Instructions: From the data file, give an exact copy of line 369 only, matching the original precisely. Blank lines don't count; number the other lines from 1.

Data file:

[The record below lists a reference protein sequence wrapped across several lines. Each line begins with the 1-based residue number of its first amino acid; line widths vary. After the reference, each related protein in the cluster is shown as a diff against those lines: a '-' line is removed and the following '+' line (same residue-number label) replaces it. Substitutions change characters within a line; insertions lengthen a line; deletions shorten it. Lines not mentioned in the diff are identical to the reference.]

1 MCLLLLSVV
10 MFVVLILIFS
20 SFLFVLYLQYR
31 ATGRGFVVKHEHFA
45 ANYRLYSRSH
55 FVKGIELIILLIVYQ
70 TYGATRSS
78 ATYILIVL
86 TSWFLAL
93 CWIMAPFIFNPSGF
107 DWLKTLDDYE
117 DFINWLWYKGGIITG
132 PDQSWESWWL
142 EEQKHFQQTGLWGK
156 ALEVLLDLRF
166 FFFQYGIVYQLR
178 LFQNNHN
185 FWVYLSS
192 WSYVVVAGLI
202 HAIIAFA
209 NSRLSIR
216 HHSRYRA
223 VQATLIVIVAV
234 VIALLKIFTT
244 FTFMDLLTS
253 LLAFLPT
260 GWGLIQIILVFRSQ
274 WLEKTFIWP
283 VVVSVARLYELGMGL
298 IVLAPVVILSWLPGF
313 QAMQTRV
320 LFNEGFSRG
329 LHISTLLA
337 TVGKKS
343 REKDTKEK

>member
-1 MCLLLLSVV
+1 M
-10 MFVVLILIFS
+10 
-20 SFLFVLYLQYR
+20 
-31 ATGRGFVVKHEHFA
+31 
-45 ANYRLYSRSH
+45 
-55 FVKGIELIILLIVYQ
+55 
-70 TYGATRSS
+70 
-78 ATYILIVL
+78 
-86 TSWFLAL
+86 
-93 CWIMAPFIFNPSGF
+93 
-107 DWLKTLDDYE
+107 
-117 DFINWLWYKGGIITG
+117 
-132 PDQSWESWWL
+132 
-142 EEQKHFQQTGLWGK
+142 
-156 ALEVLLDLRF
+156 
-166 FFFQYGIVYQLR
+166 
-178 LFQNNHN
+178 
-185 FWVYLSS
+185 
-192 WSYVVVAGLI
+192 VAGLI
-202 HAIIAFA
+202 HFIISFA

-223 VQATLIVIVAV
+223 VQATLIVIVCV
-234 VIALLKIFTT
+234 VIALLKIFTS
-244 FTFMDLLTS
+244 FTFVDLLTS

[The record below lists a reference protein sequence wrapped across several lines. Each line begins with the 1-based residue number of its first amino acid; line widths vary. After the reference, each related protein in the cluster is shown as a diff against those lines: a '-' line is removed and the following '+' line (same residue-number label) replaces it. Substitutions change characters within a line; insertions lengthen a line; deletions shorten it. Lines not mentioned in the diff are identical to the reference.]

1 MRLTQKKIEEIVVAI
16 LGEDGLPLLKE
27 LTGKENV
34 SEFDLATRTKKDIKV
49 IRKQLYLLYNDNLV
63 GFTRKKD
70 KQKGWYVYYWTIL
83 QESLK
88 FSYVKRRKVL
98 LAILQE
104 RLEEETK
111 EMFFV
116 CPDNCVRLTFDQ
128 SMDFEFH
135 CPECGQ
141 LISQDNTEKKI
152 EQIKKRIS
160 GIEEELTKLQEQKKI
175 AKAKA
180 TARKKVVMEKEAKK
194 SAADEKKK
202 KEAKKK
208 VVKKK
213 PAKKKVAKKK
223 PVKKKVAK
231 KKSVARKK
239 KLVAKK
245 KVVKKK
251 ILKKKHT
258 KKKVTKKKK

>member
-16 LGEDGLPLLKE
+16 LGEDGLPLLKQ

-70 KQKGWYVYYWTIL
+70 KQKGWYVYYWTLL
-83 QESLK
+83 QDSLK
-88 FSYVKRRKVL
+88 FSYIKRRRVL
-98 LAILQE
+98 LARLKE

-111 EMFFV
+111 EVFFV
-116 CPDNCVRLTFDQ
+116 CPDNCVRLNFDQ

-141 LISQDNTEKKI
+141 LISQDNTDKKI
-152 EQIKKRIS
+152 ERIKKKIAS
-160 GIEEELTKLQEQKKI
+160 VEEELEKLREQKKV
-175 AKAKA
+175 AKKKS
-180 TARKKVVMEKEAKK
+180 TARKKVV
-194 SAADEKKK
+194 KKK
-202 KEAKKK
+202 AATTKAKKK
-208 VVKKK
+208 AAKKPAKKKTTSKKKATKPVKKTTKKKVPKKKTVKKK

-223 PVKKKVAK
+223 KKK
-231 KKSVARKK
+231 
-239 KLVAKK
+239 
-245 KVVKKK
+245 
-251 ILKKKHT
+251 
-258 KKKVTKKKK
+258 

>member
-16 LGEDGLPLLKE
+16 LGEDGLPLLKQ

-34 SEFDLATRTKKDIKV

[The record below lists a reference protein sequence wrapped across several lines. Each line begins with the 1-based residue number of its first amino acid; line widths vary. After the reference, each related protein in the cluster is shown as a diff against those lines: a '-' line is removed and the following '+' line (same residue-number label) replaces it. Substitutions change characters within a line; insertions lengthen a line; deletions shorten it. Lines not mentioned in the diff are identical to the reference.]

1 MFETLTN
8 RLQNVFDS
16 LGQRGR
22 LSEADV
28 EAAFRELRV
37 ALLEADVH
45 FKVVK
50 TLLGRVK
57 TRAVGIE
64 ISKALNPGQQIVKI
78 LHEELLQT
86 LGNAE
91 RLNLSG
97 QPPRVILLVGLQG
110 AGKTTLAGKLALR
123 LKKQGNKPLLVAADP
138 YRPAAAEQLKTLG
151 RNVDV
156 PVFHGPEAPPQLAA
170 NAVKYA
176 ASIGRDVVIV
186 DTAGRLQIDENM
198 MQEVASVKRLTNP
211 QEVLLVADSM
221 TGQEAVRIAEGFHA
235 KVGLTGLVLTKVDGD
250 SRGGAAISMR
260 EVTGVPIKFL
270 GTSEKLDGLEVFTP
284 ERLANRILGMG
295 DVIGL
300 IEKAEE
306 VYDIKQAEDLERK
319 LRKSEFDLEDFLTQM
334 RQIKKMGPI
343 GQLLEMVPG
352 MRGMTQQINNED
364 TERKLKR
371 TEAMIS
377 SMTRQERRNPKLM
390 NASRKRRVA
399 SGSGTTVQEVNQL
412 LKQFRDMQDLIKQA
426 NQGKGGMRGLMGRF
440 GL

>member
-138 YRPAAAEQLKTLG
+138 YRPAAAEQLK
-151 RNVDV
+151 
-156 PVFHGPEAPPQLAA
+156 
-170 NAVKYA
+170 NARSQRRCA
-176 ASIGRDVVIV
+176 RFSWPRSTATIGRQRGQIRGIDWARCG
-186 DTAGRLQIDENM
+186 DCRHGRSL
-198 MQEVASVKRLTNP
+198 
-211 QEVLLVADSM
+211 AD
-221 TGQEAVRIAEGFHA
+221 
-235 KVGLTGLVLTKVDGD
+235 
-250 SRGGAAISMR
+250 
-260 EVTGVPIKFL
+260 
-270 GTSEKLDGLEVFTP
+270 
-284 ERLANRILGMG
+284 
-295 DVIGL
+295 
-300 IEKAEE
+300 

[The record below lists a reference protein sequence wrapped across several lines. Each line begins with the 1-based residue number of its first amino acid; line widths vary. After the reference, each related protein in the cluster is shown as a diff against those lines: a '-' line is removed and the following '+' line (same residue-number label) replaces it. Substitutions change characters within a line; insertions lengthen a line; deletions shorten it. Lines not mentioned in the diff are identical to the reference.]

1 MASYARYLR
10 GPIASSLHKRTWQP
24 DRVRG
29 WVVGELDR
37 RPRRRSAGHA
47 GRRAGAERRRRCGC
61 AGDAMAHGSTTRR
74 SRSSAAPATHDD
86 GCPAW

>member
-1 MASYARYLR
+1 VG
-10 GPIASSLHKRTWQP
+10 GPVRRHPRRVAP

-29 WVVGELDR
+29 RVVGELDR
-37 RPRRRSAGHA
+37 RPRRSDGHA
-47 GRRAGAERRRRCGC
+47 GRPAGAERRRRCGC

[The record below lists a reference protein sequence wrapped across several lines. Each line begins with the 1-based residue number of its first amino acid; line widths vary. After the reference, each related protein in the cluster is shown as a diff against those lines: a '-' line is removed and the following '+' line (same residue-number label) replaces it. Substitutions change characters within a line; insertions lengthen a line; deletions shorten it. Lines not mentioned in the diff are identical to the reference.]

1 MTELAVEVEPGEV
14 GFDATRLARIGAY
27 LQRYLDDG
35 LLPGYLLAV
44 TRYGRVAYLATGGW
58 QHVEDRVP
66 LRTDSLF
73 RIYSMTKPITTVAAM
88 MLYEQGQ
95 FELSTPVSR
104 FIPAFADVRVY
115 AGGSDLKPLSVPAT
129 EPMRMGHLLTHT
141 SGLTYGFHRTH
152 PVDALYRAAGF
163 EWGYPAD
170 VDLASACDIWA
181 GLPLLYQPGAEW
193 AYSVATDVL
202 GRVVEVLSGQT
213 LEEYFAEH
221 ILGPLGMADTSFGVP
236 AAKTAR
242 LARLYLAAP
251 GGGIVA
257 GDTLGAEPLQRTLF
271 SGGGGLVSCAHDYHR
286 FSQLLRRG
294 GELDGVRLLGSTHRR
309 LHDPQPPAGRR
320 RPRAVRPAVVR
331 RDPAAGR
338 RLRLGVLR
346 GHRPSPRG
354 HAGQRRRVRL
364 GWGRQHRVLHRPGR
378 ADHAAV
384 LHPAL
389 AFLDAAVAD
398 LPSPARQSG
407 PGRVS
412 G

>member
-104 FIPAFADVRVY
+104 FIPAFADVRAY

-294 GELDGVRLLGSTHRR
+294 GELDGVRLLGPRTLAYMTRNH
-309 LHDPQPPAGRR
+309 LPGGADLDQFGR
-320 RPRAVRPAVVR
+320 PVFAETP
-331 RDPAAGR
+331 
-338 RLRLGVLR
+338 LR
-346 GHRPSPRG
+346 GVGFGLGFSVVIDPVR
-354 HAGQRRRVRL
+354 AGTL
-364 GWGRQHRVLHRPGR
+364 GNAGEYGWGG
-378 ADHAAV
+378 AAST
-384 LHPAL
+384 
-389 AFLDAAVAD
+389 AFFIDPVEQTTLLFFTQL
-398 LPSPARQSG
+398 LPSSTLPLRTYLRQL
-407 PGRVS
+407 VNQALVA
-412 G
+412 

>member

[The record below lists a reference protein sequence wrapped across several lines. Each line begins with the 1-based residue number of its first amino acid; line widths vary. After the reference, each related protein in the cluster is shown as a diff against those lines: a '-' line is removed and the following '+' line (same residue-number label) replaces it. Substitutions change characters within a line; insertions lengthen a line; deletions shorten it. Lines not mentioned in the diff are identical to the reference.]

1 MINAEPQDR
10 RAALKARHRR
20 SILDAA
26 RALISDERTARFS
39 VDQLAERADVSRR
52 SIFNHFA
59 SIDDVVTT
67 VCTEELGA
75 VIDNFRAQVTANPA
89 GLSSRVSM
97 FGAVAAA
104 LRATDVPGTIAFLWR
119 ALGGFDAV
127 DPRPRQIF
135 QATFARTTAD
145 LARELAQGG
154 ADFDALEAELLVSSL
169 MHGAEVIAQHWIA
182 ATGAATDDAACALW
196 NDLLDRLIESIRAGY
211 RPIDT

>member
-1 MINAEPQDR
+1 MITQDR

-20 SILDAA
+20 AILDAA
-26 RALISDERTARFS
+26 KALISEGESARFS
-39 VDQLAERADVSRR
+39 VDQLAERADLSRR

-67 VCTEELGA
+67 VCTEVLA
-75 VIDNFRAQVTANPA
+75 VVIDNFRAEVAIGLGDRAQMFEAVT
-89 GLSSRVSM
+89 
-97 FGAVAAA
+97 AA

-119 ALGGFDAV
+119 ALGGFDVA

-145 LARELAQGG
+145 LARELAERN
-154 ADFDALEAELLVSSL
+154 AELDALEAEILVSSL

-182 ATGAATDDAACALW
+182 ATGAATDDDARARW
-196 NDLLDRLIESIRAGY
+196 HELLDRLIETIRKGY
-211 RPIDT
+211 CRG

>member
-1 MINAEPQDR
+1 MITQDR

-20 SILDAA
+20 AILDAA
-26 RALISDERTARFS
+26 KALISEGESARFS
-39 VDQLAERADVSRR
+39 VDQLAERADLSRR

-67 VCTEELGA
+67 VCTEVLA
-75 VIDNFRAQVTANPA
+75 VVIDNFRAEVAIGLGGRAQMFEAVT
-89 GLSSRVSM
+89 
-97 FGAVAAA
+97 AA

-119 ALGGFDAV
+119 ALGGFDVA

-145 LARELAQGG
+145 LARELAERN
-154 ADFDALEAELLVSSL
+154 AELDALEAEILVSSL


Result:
+67 VCTEVLA